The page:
Microsoft Gets Mixed Reviews On IT Effort

Last year, Energizer Holdings, St. Louis, agreed to bring Microsoft&s internal IT personnel in to help run its IT, migrate mail systems and other core tasks.

Microsoft sources say the effort has been underwhelming so far and no other companies have yet signed on for similar efforts, which the company bills as a way to understand heterogeneous IT environments. The fruits of the labor, in the form of “productized” methodologies, will flow to partners, Microsoft has said.

Last week, Microsoft CEO Steve Ballmer did not comment on the project other than to say, “Whatever happens, Energizer must end up happy.” He said Microsoft would like one or two more such projects but has not signed any yet.

Lindsay Sparks, the corporate vice president leading the charge, said the work is coming along fine. Energizer CIO Randy Benz did not return a call for comment.

Sponsored post

Some worry that the company wants to grab more business for its internal consultants at the expense of partners. But Sparks said partners, including Hewlett-Packard Services, are involved at Energizer.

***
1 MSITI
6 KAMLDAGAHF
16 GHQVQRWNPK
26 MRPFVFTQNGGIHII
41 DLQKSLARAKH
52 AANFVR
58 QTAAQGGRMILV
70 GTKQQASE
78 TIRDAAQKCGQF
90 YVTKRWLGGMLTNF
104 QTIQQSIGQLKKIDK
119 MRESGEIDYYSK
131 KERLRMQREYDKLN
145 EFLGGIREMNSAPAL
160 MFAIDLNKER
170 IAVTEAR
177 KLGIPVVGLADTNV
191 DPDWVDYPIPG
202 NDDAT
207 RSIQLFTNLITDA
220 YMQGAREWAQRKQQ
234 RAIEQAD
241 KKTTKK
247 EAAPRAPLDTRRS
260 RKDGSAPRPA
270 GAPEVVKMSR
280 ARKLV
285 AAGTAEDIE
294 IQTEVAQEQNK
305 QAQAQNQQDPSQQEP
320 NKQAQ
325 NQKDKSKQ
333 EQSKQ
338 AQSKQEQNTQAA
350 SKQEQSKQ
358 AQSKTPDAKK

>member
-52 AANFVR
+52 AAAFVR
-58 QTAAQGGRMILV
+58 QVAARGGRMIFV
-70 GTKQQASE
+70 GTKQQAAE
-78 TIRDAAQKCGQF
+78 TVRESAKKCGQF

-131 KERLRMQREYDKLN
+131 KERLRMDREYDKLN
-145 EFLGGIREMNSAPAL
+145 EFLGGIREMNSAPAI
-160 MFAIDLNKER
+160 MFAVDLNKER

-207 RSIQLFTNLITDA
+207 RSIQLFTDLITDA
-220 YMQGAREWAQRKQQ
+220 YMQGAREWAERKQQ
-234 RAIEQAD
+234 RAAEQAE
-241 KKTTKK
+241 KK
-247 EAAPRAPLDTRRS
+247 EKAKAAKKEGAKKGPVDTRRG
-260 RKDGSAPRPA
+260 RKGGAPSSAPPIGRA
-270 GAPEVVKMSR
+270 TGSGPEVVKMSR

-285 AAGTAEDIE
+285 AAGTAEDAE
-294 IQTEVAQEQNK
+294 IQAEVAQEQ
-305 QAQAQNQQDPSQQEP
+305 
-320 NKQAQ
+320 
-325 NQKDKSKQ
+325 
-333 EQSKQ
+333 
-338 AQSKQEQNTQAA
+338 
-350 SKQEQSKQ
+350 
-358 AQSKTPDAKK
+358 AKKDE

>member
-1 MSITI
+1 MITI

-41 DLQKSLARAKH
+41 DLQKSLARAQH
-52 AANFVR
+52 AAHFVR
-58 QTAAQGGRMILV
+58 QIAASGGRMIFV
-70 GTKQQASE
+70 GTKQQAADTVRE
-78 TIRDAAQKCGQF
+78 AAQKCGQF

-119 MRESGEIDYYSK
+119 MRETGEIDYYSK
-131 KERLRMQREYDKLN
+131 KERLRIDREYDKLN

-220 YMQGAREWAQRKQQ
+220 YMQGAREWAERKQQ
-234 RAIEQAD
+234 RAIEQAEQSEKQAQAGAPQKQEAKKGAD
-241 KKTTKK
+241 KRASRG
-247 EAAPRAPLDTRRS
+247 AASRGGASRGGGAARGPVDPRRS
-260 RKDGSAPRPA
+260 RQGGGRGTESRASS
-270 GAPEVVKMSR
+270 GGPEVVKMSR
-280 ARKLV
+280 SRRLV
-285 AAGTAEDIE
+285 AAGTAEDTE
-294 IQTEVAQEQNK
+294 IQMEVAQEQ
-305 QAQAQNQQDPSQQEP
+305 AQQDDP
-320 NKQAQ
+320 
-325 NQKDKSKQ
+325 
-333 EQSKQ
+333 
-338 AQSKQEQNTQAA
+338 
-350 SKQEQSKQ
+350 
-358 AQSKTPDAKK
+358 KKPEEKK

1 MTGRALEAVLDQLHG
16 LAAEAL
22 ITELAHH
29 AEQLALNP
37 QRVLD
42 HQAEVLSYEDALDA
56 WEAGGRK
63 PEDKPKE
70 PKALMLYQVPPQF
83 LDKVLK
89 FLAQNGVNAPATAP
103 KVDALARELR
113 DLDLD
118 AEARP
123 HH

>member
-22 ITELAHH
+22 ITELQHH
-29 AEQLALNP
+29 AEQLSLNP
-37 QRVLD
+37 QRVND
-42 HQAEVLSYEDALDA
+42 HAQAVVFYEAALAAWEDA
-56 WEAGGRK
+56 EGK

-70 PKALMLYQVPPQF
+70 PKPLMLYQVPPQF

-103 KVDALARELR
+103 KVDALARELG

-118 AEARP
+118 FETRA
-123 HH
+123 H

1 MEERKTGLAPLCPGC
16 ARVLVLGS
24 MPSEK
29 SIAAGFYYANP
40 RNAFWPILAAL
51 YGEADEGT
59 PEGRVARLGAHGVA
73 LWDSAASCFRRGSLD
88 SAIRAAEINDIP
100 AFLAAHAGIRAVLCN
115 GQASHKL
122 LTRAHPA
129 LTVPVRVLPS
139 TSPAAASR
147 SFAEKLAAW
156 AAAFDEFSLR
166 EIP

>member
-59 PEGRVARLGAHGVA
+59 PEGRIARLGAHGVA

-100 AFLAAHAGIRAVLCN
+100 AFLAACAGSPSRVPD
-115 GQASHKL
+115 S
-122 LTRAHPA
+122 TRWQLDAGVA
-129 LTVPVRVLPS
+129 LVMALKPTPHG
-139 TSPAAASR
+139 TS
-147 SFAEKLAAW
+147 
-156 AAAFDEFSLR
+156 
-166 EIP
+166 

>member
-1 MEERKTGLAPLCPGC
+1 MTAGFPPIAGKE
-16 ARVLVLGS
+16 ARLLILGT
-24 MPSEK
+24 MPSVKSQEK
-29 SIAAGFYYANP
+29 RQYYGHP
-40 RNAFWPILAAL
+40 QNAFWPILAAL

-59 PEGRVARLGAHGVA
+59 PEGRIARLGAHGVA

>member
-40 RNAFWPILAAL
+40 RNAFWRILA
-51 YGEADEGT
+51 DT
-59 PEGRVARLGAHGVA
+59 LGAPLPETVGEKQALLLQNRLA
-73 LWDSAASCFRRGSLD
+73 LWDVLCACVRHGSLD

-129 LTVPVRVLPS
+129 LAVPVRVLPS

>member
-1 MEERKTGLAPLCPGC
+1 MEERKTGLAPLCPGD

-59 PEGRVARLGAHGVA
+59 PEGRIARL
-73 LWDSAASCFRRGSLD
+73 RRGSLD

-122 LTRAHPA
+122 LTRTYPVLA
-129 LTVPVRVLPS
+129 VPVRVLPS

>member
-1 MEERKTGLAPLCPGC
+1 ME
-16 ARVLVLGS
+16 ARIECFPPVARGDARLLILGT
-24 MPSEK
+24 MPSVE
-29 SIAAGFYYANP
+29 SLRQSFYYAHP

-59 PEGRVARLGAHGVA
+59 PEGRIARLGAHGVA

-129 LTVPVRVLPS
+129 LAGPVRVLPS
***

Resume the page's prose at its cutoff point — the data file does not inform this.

One integrator was pragmatic: “This was supposed to be a learning experience for them. Now they know how hard it is to do what we do.”

Microsoft started migrating mail from Exchange 5.5 to a hosted Exchange Server implementation in January and February. “We just migrated [the] Germany and Belgium [offices&] mail in two days,” Sparks said. “Areas where we may have issues [lie in] productizing. You can throw head count at deployments but what we really want is to productize elements to be scaled into products we&re learning that,” he said.

The project covers “old apps and Office, but also the next layer of manufacturing, ERP, HR apps. When we take on … all that app testing, validation and integration, it has to be done in an automated way. Every patch or [image] change for the base platform has to be tested in such a way as not to impede your business.”